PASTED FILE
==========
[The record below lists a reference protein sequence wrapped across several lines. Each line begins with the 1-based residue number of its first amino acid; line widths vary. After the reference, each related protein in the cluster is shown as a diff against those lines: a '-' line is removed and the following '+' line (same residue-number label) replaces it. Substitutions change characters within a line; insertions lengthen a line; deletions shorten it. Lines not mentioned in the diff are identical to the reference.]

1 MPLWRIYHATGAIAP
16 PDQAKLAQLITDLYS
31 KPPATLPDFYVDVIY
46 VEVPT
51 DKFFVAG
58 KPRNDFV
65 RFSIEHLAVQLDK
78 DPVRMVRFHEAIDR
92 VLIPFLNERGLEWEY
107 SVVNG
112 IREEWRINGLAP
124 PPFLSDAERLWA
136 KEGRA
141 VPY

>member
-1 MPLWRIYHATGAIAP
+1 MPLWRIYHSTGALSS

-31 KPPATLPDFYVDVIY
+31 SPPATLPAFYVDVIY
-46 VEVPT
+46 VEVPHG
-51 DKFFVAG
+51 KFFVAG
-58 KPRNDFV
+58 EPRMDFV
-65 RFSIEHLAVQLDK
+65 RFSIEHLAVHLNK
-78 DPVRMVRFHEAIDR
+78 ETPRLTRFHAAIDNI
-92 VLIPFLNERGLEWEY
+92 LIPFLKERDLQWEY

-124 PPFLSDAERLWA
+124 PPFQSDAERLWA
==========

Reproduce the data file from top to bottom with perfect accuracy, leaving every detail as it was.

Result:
[The record below lists a reference protein sequence wrapped across several lines. Each line begins with the 1-based residue number of its first amino acid; line widths vary. After the reference, each related protein in the cluster is shown as a diff against those lines: a '-' line is removed and the following '+' line (same residue-number label) replaces it. Substitutions change characters within a line; insertions lengthen a line; deletions shorten it. Lines not mentioned in the diff are identical to the reference.]

1 MPLWRIYHATGAIAP
16 PDQAKLAQLITDLYS
31 KPPATLPDFYVDVIY
46 VEVPT
51 DKFFVAG
58 KPRNDFV
65 RFSIEHLAVQLDK
78 DPVRMVRFHEAIDR
92 VLIPFLNERGLEWEY
107 SVVNG
112 IREEWRINGLAP
124 PPFLSDAERLWA
136 KEGRA
141 VPY

>member
-1 MPLWRIYHATGAIAP
+1 MPLWRIYHSTGALSS

-31 KPPATLPDFYVDVIY
+31 SPPATLPAFYVDVIY
-46 VEVPT
+46 VEVPHG
-51 DKFFVAG
+51 KFFVAG
-58 KPRNDFV
+58 EPRMDFV
-65 RFSIEHLAVQLDK
+65 RFSIEHLAVHLNK
-78 DPVRMVRFHEAIDR
+78 ETPRLTRFHAAIDNI
-92 VLIPFLNERGLEWEY
+92 LIPFLKERDLQWEY

-124 PPFLSDAERLWA
+124 PPFQSDAERLWA